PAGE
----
Sami K. Solanki wins Distinguished Scientist Medal

Prestigious award for his achievements in the field of solar-terrestrial physics is presented to Sami K. Solanki

June 08, 2016

The Scientific Committee on Solar-Terrestrial Physics (SCOSTEP) is an international committee that initiates projects and programs that cross over regional boundaries as well as scientific disciplines. It biennially awards the Distinguished Science Award to scientists who have made an outstanding contribution to the field of solar-terrestrial science. This year, Sami K. Solanki, director at the Max-Planck Institute for Solar System Research (MPS) in Göttingen was unanimously selected to be the recipient of the this prestigious award, honoring his achievements  in the understanding of the solar influence on Earth’s climate. The medal was presented at the award ceremony during the 1st VarSITI General Symposium in Bulgaria, on June 6.

Understanding and modelling Earth’s climate and its global change of is of great importance for mankind. In order to make reliable predictions of climate change it is necessary to evaluate the influence of the Sun. The Sun’s activity, which manifests itself for example in the presence of sunspots, is known to change. Also the amount of light that it shines on the Earth is variable on several time scales, but the mechanisms that cause these changes have long been unknown. Many aspects of Sami K. Solankis work have contributed to approaching the answers to those questions.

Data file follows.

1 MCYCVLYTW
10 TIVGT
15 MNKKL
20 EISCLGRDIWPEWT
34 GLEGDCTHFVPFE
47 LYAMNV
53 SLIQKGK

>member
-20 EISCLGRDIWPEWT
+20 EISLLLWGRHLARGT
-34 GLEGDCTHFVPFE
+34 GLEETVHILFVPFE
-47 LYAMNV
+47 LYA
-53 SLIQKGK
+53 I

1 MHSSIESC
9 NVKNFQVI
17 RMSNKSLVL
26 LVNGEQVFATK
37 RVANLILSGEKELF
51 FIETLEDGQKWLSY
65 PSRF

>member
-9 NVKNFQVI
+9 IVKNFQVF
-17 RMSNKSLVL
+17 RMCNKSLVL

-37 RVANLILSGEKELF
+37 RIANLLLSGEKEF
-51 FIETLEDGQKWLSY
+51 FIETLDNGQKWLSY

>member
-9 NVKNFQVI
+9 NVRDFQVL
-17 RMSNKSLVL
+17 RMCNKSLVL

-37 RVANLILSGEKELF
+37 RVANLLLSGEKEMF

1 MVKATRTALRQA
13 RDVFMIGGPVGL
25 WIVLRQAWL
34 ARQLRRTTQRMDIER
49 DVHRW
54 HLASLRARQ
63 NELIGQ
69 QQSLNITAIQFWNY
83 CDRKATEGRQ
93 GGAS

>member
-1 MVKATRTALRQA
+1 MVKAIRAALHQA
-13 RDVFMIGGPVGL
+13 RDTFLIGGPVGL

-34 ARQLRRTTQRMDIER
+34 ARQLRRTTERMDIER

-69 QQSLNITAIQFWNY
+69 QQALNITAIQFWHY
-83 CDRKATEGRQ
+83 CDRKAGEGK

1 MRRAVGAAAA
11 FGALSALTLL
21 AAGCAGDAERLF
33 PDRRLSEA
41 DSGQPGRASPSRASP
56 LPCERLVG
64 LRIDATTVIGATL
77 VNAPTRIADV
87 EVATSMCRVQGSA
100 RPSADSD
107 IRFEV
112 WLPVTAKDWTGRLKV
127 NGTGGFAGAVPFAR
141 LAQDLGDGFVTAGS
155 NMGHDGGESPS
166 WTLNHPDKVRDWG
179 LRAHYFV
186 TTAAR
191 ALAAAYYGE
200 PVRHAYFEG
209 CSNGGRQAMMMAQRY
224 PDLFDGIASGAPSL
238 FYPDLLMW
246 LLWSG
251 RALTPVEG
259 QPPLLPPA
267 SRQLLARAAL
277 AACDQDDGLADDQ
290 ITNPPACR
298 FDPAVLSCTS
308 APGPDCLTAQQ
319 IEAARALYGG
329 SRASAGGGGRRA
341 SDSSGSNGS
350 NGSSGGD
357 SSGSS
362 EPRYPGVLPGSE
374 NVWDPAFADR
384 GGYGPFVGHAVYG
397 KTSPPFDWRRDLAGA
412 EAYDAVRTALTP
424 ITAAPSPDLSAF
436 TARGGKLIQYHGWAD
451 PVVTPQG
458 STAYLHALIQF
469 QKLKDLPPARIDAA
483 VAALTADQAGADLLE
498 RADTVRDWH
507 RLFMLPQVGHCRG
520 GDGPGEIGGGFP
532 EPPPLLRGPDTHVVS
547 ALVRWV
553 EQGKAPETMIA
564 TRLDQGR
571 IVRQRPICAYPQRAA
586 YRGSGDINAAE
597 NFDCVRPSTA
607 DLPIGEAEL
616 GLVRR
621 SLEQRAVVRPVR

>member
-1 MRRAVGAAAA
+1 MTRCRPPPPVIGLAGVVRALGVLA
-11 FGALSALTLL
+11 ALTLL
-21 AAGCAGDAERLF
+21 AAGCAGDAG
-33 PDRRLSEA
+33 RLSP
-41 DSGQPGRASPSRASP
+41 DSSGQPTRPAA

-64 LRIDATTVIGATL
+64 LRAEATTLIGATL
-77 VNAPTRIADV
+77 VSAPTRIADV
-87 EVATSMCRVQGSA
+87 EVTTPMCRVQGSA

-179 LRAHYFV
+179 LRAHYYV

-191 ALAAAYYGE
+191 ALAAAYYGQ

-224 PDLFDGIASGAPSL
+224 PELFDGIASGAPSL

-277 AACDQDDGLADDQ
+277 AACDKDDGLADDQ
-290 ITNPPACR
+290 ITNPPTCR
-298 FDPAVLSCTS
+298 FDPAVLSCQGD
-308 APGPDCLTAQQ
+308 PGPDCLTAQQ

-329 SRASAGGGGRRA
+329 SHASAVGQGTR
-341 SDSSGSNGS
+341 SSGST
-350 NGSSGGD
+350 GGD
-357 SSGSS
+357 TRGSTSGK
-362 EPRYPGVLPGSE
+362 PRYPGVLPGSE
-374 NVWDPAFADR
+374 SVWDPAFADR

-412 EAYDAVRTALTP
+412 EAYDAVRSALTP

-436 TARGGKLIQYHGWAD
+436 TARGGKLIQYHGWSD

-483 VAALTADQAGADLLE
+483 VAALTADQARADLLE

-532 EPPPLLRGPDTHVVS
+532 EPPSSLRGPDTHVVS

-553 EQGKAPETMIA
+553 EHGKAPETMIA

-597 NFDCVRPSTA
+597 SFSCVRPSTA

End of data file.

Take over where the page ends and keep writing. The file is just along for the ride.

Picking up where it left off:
Decisive for winning the prize was according to the committee among the development of models that have clearly proven the magnetic field at the Sun’s surface to be the source of irradiance variations on long time scales. The models developed by Solanki are the only ones that can reproduce the observed changes in the Sun’s light output during the last three activity minima, including the most recent, comparatively deep minimum in 2008. Also his work that led to the reconstruction of solar activity in historic and prehistoric times is honored with the Distinguished Scientist Award. Thanks to his work the past activity of the Sun was derived from radionuclides measured on Earth.

Besides his scientific achievements, also his extensive publication record, his teaching activities, his dedicated support of young researchers and his involvement in numerous space missions impressed the committee. Solanki published 400 scientific articles in refereed scientific journals. He founded the International Max Planck Research School (IMPRS) for Solar System Science and still serves as its spokesperson. 157 PhD students have graduated already through this program.

Recently, Sami K. Solanki won an European Research Council (ERC) grant worth 2.5 million Euro for his project “Solar magnetic field and its influence on solar variability and activity. This project aims to clarify further questions concerning the Sun’s variability, especially about the influence of the small-scale magnetic fields.

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